Every pixel tells a story

18th April 1997 at 01:00
For the picture of your dreams, choose the clip art that suits your needs, says Roger Frost.

From class projects to school notices, any work - especially on the computer - begs for a picture. For folk who cannot draw well enough, and that is a lot of folk, come discs with ready-made drawings, known as clip art, all ready for the clicking. There is no need to pester the school artist, or settle for mere text any more - just point your mouse at these pretty, excellent titles instead.

But here's a maths, or it could be an art, problem: if a picture is worth a thousand words, how many pictures do you need before you have one for every occasion? The publishers are divided on this one. Bitfolio's offering of 10,000 images looks massive beside Sherston's collection of 2,500. And if only numbers count, IMSI's offering of 101,000 images is nothing short of a blockbuster.

Each of these packages covers the same basic ground. All have pictures of animals, people, food, flags and maps of seemingly every country. Sherston's also includes a unique set of pictures of Greeks, Romans, Egyptians and other history topics. For science, it has levers, planets and the body. Then there are illustrations of toys, sports, children, Christmas and musical instruments, as well as hundreds of transport pictures. All this smacks of something designed for primary schools.

Bitfolio's collection is much broader. There are hundreds of decorative borders, ornate letters, signs, shapes and symbols. Then there are cartoons of people working, doing sports and gesticulating - as cartoons do. Everyday objects such as furniture, technology and transport are here too. The result is a collection for which secondary schools and offices will find uses, although it is bitty.

For example, if you wanted to make a zoo scene, you'd have trouble finding enough animals drawn in the same style - some are silhouettes, some are in thin pen, some sketch pen and so on.

The saving grace is that all the discs use "vector" art - so you can enlarge them without losing quality. If you want to change a colour, or wipe the smile off a person's face, there's probably a drawing program on your PC that can do it - and easily.

It is worth developing this skill for the SSERC collection, because this is a science teacher's dream. It is spot-on for assembling apparatus for an experiment worksheet. With several thousand pictures of glassware, lenses, molecules, body organs and minibeasts, this really is the business. Acorn and Mac people will do better than PC types, who need a PC version of Draw to make use of it. In that sense, it is half good IMSI's collection is something to love and hate. It has so much: 33,000 editable images on one disc, and 68,000 photographs and "bitmaps" on the other eight discs. Three thick books of thumbnail images make a value-for-money package - but I'd recommend some sedatives before taking it on.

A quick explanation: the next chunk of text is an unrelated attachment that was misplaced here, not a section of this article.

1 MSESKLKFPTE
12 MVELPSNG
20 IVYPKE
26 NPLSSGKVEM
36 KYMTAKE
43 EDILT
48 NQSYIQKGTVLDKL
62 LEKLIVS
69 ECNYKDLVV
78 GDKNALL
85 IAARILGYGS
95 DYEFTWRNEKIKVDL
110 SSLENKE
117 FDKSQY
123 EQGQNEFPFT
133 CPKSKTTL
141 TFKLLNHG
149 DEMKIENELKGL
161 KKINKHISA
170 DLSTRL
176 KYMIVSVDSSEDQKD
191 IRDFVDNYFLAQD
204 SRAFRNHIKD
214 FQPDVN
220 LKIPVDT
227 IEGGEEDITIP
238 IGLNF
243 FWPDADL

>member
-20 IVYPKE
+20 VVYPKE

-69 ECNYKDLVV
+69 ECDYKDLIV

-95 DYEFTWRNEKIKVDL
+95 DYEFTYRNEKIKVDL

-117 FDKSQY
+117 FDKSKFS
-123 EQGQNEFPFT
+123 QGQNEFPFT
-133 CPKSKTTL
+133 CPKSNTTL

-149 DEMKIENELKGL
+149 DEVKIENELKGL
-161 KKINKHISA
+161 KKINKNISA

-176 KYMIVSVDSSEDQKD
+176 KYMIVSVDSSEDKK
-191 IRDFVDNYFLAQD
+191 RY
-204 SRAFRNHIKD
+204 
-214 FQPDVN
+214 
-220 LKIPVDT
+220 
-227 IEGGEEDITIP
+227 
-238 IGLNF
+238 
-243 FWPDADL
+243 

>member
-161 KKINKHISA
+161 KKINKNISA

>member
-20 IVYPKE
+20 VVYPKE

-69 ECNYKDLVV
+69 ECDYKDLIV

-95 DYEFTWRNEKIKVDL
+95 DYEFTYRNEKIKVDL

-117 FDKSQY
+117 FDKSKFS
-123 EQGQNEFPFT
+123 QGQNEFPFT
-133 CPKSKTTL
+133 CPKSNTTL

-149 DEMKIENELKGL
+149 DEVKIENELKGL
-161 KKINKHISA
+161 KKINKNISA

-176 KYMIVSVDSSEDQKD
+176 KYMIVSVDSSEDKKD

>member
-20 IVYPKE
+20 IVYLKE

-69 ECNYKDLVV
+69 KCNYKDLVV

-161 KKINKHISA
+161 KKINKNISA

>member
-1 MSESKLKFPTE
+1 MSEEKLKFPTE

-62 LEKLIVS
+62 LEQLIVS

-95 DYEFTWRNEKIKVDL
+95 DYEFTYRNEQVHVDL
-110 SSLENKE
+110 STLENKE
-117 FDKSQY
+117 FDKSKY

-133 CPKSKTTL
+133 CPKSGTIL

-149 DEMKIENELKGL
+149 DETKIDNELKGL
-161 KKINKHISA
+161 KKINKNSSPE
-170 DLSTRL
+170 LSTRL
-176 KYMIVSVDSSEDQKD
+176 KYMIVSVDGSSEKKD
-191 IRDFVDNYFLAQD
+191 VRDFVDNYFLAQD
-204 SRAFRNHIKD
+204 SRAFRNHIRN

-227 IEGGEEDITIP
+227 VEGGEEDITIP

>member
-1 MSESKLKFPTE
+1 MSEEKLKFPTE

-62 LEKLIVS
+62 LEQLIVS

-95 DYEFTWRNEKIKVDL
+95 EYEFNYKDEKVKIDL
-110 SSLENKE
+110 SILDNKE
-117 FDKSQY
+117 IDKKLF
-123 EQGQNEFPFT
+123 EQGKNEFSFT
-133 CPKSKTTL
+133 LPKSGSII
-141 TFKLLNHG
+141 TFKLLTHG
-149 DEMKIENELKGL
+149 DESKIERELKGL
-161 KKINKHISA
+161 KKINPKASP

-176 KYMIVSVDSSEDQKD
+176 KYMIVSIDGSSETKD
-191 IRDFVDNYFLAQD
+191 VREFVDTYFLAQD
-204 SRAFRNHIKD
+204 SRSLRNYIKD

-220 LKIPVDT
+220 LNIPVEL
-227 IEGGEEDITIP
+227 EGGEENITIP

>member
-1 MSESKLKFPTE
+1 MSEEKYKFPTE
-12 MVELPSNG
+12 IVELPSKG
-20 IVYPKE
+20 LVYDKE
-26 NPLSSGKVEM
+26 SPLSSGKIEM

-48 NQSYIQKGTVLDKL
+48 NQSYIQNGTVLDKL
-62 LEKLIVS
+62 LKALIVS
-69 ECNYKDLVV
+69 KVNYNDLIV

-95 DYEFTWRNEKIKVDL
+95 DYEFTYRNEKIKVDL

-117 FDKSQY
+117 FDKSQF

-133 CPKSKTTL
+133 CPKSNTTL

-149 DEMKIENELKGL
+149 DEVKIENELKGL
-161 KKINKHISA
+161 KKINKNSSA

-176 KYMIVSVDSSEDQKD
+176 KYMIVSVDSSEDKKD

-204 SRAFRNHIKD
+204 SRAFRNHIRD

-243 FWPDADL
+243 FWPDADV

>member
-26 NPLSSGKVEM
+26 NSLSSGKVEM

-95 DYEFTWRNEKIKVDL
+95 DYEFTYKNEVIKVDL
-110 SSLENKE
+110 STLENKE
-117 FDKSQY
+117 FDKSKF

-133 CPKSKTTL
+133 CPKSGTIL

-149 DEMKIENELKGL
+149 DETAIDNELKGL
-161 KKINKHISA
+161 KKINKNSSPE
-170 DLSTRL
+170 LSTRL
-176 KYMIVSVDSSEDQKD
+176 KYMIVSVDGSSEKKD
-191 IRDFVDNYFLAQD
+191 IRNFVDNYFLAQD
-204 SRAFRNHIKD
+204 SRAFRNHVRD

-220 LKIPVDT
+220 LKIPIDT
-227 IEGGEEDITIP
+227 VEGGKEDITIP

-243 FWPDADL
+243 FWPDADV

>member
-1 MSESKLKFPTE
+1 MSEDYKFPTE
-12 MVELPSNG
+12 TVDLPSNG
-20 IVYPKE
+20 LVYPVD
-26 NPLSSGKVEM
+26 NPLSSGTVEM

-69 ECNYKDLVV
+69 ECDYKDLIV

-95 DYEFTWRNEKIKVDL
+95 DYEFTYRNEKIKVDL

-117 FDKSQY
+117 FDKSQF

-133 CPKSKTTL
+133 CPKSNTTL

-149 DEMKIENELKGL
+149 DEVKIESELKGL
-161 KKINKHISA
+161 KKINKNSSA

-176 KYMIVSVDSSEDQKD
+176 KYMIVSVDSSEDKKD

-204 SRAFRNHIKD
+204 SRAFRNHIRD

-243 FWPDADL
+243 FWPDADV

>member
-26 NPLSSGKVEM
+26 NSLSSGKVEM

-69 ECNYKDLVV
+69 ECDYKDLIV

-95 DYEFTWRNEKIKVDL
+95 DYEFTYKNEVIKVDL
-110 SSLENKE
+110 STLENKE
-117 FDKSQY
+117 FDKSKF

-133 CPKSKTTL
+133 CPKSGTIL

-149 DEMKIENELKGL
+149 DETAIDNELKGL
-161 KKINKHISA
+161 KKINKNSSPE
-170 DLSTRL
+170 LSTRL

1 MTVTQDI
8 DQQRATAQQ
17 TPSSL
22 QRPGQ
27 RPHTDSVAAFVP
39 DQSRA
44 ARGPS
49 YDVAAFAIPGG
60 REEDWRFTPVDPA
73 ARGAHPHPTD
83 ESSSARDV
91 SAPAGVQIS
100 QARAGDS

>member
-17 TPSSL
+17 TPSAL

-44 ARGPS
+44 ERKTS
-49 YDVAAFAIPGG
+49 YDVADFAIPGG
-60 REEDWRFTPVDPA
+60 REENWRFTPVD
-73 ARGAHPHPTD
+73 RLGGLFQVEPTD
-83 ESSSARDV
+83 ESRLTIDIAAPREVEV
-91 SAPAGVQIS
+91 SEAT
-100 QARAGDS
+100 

It also has some good "Web art" symbols to spice up Internet pages, 2, 000 fonts or lettering styles and a good number of the same pictures in the Bitfolio collection. Image quality is not compromised, but a serious weakness is trying to find a picture of a needle in a huge haystack of CD-Roms.

Which leads to the big issue - finding the stuff you have bought. Like IMSI, Bitfolio has a catalogue of thumbnail pictures, which is very handy if someone doesn't borrow it. Sherston bundles some simple software to view its pictures and, thoughtfully, each clip is described.

It also has the decency to name a picture of say, the Chinese flag as "China", instead of "flag 188". Finally, IMSI and the SSERC disc each have a keyword-search program: the SSERC one works fine, whereas IMSI's put me back on the tranquillisers.

All this means some might have to pester a school IT expert to find out about "importing" files and searching "folders". But with a good printer and a great end-product to aspire to, choosing and using clip art is a skill and a real treat.

* SSERC Graphics Libraries for science and technology. CD-Rom for Acorn (Draw format) Pounds 50, Mac (EPS format) Pounds 80. Floppy discs for PC at Pounds 14 each require Oak Draw for Windows at Pounds 66 * Scottish Schools Equipment Research Centre (SSERC), St Mary's Building, 23 Holyrood Road, Edinburgh EH8 8AE. Tel: 0131 558 8180. Fax: 0131 558 8191 * Sherston Clip Art CD CollectionDual format CD-Rom for Acorn (Draw format), or PC (CGM format) Pounds 49.95 from Sherston Software, Angel House, Sherston Malmesbury, Wiltshire SN16 0LH. Tel: 01666 840433. Web site: www.sherston.com * 101,000 Premium Image Collection CD-Rom for PC (WMF and other formats) and Mac, Pounds 49.95. Available from retail outlets and published by IMSI. Web site: www.imsisoft. com * Bitfolio edition 7 CD-ROM for Acorn (Draw format), PC (CGM and WMF formats) and Mac (EPS format). Price Pounds 38.29 from Longman Logotron 124 Science Park, Milton Road, Cambridge CB4 4ZS Tel: 01223 425558. Web site: www.logo. co.uk

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